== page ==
The Obama White House and the Chattanooga City Council had something in common Tuesday. When faced with potential embarrassment, they changed the subject.
We the people deserve better.
Conservative group Judicial Watch, through a Freedom of Information Act request, finally secured documents that prove the White House was directly involved in a campaign to portray the Sept. 11, 2012, attack on the United States consulate in Benghazi, Libya, as the fault of an Internet video instead of an attack it knew to be perpetrated by terrorists.
Among the documents, one newly declassified email from then-White House Deputy Strategic Communications Adviser Ben Rhodes to other administration public relations officials seeks to "reinforce" Obama and portray the attacks as "rooted in an Internet video, and not a broader failure of policy."
Among those who received the email in question was White House Press Secretary Jay Carney, who in a press briefing on Sept. 14, said, "[The attack] is in response to a video, a film that we have judged to be reprehensible and disgusting. ... This is not a case of protests directed at the United States writ large or at U.S. policy."
A National Security Council spokeswoman's weak response to the revelation Tuesday fell back to the administration's oft-repeated line about the information being only "what the administration was saying at the time and what we understood to be the facts at the time," then changing the subject by criticizing those who "insist on politicizing the events in Benghazi" and attempting to take the high road by claiming "our focus remains on ensuring that a tragedy like this isn't repeated."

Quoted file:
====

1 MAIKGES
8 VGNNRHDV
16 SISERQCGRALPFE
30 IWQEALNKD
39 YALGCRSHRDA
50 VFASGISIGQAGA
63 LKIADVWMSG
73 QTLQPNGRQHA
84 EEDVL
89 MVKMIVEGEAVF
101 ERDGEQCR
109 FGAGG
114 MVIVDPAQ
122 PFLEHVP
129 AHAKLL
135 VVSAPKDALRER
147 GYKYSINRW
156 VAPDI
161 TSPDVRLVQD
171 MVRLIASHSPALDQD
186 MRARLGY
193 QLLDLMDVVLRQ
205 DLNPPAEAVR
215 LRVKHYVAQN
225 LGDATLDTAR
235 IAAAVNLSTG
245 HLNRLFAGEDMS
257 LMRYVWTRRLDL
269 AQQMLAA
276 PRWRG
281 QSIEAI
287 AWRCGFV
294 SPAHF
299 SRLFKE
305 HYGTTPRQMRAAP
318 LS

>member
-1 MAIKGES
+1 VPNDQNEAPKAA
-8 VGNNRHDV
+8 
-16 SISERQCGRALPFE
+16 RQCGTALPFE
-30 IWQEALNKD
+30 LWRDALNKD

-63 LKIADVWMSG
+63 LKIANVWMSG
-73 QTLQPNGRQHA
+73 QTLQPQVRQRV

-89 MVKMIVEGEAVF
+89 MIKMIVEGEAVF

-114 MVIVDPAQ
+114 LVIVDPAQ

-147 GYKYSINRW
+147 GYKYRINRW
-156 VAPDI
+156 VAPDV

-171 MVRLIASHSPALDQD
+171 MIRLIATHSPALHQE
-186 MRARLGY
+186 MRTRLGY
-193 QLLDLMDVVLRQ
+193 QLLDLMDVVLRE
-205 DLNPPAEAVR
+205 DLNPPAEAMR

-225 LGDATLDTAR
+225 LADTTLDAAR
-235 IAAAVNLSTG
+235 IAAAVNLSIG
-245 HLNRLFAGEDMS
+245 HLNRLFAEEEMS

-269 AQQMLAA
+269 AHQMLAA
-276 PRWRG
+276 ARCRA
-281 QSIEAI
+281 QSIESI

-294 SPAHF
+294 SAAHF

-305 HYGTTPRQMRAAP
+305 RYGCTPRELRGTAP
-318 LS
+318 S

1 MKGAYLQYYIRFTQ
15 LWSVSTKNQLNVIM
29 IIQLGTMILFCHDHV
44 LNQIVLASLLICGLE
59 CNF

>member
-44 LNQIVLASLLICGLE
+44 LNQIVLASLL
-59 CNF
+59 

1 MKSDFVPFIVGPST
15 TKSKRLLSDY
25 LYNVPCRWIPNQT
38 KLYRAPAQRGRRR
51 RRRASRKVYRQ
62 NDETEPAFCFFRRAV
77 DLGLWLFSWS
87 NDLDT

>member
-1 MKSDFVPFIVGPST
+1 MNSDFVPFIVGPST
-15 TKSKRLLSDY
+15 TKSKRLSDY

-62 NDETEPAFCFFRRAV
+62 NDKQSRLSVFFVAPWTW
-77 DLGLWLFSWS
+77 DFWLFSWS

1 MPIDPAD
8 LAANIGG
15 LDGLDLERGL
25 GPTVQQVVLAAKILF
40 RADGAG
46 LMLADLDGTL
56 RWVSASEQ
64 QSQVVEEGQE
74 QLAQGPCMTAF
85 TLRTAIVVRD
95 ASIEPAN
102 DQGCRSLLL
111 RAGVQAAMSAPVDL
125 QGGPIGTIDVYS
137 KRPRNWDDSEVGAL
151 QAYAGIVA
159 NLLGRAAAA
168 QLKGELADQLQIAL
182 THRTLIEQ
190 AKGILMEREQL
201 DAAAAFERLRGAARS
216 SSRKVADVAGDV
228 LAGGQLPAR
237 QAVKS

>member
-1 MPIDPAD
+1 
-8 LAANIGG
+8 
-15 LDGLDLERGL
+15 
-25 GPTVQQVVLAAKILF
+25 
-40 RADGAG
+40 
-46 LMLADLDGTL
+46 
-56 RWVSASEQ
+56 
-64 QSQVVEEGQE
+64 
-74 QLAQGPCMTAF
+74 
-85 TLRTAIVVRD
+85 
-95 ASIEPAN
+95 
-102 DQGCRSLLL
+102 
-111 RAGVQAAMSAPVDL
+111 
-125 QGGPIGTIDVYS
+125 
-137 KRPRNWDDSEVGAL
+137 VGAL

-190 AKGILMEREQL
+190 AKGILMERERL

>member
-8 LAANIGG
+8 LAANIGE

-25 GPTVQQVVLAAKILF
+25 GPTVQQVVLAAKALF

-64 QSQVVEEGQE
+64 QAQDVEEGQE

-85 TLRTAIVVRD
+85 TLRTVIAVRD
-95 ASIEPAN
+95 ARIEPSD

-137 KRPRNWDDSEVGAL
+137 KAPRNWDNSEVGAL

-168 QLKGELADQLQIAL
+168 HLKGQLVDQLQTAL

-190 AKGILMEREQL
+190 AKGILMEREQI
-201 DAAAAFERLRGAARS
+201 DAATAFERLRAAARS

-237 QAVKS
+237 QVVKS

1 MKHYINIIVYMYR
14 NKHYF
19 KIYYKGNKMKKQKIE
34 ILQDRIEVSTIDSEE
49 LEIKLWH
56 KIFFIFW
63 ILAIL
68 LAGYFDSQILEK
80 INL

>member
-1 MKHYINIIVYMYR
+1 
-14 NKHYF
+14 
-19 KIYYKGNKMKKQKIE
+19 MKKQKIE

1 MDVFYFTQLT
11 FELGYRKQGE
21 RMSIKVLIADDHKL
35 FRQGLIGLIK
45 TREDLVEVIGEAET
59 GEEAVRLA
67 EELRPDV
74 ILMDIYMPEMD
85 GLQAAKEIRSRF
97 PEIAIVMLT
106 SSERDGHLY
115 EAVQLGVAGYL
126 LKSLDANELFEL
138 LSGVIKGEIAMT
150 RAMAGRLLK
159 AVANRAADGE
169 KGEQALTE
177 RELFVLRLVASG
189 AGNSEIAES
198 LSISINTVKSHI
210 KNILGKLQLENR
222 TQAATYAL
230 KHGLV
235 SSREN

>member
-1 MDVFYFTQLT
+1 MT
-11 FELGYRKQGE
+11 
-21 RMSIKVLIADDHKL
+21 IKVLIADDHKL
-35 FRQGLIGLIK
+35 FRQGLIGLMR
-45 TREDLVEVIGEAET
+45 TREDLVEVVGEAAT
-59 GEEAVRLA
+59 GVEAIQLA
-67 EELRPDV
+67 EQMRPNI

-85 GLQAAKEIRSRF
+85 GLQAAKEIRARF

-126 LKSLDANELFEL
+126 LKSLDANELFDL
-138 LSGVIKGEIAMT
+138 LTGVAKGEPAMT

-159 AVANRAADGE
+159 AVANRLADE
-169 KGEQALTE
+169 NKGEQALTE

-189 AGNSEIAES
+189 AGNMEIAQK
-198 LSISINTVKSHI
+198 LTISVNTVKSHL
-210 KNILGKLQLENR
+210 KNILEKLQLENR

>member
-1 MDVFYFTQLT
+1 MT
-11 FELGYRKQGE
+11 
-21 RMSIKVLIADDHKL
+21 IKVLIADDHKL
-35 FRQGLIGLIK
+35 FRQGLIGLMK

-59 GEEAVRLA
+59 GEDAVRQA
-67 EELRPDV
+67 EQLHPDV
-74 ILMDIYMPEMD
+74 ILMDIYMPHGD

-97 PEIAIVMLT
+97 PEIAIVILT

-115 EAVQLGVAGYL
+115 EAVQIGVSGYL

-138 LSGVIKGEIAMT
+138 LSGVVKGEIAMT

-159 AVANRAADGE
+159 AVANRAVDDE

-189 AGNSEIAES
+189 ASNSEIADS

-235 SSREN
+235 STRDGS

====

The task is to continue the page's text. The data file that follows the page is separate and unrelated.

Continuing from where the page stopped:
That wouldn't sound so bad if Judicial Watch hadn't been seeking the documents since Oct. 18, 2012, and that the administration's obfuscation came less than eight weeks before a presidential election.
In Chattanooga, meanwhile, City Council Chairman Chip Henderson dismissed warnings that city-owned utility EPB may have overbilled city taxpayers for millions of dollars in electricity related to street lights that was never consumed by saying the council had too much on its plate.
"Sometimes I relate it to shooting at deer," he said. "Most of the time when people miss, it's because they're looking at the whole deer. You've got to focus on just the part of the deer you want to hit."
Councilman Ken Smith, likewise, said looking into back bills would just prolong the city's plan of replacing its present lights with LED lights.
"It's taken long enough," he said. "I don't want to continue to delay it."
The overbilling, which was discovered in August by Global Green Lighting founder Don Lepard, was said by an EPB spokesman to have been corrected last year.
However, City Auditor Stan Sewell confirmed this week the discrepancies amounted to $5 million over the course of the $24 million streetlight replacement plan.
In the end, the council put off any more discussion of the streetlight replacement program for two weeks.
When it's all said and done, the City Council may be happy with the lighting deal originally made under the Ron Littlefield administration. But it shouldn't dismiss the possible over-billing of $5 million by offering the "move-on, nothing-to-see-here" defense.
Los Angeles Clippers owner Donald Sterling looks like the dumbest man in America right now. For making statements that were "contrary to the principles of inclusion and respect that form the foundation of our diverse, multicultural and multiethnic league," he was banned for life from associating with his team and the league and was fined $2.5 million by NBA Commissioner Adam Silver.
If you weren't aware, Sterling made the remarks in the privacy of his home to a woman he didn't know was taping him. They surrounded his concern with her association with black people and his desire that she not associate with them.
The owner of a black-dominated team in a black-dominated league has no business making the remarks in the first place and deserves no sympathy, but where is speech safe if not in your home? And what if he had said "Christians" or "Republicans" instead of black people? Would he have been cheered instead of banned?
As Dallas Mavericks owner Mark Cuban noted, "It's a very, very slippery slope." To reporters, he wondered how the league would legislate other forms of discrimination.
"How many people are bigoted in one way or the other in this league?" he asked. "I don't know. But you find one, all of a sudden you say, well, you can't play favorites. ... Where do you draw the line?"